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Music

Freak-jazz power trio The Thing to invade SA with special guest Joe McPhee

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So, what is the Thing? To the uninitiated, the Thing is simply a band with an ungoogleable name, specifically one comprised of two Norwegians and a Swede who play what might be characterized as jazz. But for the faithful, the group of Scandinavians adds up to something considerably more.

“The Thing for me is a collective like no other I’ve ever seen, one that runs the gamut through punk and garage and jazz,” says Kory Cook, music director for KRTU 91.7. “Basically it’s creative improvisational music, its energy music.”

A more expert opinion may come from the Thing’s own Ingebridgt Håker-Flaten, bassist and founding member of the group. “It’s music that is based in jazz and groove, but a lot of people tell us they get references to punk rock and noise music,” Håker-Flaten told the Current from his home in Austin. “And really it’s all of those things; there’s groove and melody and plenty more.”

So be it a freak-jazz juggernaut, or the most musically accomplished punk band this side of the Minutemen, the Thing is coming for what will be their first show in the Alamo City in over five years.

Since their formation in 2000, the band — comprised of Håker-Flaten, Mats Gustafsson on sax and various reeds, and Paal Nilssen-Love on drums and percussion — has cut nearly a dozen records (including Neneh Cherry’s The Cherry Thing, a covers album), collaborated with fellow freaks Thurston Moore and Jim O’Rourke, and established itself as one of the most curious and inventive forces of the modern avant-garde. But it’s the live show that has gained the Thing a hard-won reputation as one of the world’s most notorious acts, jazz or otherwise. Known for the spontaneity and primal intensity of their performances, the band has been known to careen from Ornette Coleman to the White Stripes all in the span of a single tripped-out tune.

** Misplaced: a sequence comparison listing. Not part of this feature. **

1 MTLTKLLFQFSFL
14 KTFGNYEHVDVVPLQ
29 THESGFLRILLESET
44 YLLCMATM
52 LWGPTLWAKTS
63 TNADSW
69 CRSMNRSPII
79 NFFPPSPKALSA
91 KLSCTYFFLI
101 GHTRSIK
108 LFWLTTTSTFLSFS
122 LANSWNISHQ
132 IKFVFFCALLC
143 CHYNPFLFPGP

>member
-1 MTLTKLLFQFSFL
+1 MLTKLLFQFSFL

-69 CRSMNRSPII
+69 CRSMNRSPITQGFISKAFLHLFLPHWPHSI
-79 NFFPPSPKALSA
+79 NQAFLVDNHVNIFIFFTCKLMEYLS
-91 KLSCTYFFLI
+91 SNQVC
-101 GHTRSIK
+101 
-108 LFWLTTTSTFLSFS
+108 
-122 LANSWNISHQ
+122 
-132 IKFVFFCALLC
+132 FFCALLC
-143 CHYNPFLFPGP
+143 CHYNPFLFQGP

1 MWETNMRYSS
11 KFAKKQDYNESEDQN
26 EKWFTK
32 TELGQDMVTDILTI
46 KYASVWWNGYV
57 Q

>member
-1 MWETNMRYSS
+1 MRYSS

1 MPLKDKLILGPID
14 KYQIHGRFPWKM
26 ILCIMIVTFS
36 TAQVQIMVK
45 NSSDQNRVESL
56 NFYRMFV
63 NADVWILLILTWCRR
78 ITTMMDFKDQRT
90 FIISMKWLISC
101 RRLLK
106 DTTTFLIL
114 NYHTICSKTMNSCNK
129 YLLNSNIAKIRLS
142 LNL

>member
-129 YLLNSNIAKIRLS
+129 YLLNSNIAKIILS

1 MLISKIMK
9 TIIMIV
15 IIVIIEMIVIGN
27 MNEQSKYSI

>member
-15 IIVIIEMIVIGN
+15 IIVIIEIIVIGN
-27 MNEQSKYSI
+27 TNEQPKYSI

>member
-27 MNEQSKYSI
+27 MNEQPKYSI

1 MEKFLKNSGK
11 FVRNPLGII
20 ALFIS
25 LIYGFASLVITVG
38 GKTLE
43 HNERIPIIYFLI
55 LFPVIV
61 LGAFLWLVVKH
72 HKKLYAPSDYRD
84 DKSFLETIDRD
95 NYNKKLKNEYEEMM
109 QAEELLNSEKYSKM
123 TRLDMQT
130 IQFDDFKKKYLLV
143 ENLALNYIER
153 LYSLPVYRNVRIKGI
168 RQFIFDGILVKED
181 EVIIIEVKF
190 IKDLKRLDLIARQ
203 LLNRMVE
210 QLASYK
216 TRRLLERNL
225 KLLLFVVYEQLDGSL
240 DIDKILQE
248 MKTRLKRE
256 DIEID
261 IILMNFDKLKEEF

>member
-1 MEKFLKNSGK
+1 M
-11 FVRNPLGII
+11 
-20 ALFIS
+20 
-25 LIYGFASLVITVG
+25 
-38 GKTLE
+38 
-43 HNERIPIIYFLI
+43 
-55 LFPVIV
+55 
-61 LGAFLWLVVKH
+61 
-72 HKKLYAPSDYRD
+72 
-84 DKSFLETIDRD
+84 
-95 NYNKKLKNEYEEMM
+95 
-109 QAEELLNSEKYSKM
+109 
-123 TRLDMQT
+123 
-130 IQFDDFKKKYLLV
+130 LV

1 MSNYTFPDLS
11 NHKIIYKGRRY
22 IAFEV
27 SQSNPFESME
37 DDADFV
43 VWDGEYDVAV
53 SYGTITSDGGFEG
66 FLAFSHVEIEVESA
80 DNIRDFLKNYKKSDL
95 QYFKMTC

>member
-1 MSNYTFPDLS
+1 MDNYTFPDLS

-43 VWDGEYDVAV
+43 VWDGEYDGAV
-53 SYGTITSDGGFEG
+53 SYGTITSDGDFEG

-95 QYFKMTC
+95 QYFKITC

“We don’t make a set-list,” said Håker-Flaten. “Our shows are completely open-ended. “We’re working with material ranging from Don Cherry tunes, to originals, to more rock covers. But it’s all in the improvisational setting, so it’s hard to say what direction any one show will go.”

As an added bonus, the trio will be joined by trumpet legend Joe McPhee, the rarely performing master who has long kept alive the tradition of free jazz pioneers like Albert Ayler and John Coltrane.
“It’s always a huge pleasure to have Joe with us,” says Håker-Flaten. “I mean he’s a bit older than us, but he feels like the youngest. He’s from that heavyweight ’60s generation, and he carries that influence with him.”

So what should one expect from a Thing show?

“A lot of people think when you watch improvised music, you’re supposed to sit still with your legs crossed and think about what you’re hearing,” says Cook. “But this is party music. I’d love to see someone slam dancing to it.”

The Thing

$10
8pm Fri, June 15
The Warehouse
1119 S St. Mary’s
(210) 999-8151

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